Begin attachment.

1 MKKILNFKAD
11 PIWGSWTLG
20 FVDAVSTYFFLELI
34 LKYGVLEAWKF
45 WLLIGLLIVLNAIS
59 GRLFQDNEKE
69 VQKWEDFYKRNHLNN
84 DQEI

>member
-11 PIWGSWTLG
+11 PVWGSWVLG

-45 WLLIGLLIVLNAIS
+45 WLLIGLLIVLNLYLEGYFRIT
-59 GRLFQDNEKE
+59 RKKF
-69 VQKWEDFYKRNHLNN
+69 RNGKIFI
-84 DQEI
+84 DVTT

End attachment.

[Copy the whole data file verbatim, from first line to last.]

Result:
1 MKKILNFKAD
11 PIWGSWTLG
20 FVDAVSTYFFLELI
34 LKYGVLEAWKF
45 WLLIGLLIVLNAIS
59 GRLFQDNEKE
69 VQKWEDFYKRNHLNN
84 DQEI

>member
-11 PIWGSWTLG
+11 PVWGSWVLG

-45 WLLIGLLIVLNAIS
+45 WLLIGLLIVLNLYLEGYFRIT
-59 GRLFQDNEKE
+59 RKKF
-69 VQKWEDFYKRNHLNN
+69 RNGKIFI
-84 DQEI
+84 DVTT